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Norman Mailer

Norman Kingsley Mailer, (born January 31, 1923) American writer and innovator of nonfictional novel.

Norman Mailer was born in 1923 in Long Branch[?], New Jersey. Mailer was brought up in Brooklyn and began attending Harvard University in 1939. In the university he started to be interested with writing and published his first story when he was 18.

Mailer joined the Army in the World War II and served in South Pacific. In 1948, Just before enrolling in the Sorbonne, in Paris, France, he wrote a book that made him famous in the world, The Naked and the Dead[?] which was based on his personal experiences during World War II. It was hailed by many as the best American novels came out of WWII.

After the war Mailer worked as a scriptwriter in Hollywood. Much of his work was refused by many publishers. But in mid 1950s he began to be famous as an anti-establishment essayist. In stories like The White Negro: Superficial Reflections on the Hipster (1956), Advertisement for Myself (1959), Mailer examined violence, hysteria, crimes, and confusion in the American society.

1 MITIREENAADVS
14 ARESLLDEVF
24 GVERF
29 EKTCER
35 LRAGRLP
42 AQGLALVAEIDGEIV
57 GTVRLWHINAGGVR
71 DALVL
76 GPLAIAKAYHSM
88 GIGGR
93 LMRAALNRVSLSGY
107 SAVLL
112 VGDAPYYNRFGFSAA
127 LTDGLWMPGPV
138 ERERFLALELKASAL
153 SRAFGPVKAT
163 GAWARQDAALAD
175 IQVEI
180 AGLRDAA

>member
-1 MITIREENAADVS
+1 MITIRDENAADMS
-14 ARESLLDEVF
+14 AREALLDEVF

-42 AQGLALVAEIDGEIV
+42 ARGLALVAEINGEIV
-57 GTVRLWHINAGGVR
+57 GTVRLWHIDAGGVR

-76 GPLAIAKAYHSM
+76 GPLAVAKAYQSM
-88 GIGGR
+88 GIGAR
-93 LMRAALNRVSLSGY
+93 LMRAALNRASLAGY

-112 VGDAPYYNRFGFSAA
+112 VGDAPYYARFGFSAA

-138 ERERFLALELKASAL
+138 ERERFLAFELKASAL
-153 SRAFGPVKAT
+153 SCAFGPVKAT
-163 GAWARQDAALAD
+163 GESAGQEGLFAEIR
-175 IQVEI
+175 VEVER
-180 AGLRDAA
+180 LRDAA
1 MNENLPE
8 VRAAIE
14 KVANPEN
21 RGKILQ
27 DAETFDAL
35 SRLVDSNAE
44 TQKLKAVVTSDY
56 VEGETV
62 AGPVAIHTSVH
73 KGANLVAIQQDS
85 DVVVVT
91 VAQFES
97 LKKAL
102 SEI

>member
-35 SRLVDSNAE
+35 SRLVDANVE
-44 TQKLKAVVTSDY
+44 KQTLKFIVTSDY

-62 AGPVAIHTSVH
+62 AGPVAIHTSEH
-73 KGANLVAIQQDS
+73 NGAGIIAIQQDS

Other of Mailer's famous works include Why Are We in Vietnam? (1967), Armies of the Night (1968, awarded Pulitzer Prize and National Book Award), Miami and the Siege of Chicago (1968), Of a Fire on the Moon (1970), The Executuoner's Song (1979, awarded Pulitzer Prize) and Harlot's Ghost (1991).

In 2001, his book The Naked and the Dead[?] would be listed as one of the 100 best English-language novels of the 20th century by the editorial board of the American Modern Library.

Norman Mailer has been married six times and has nine children.

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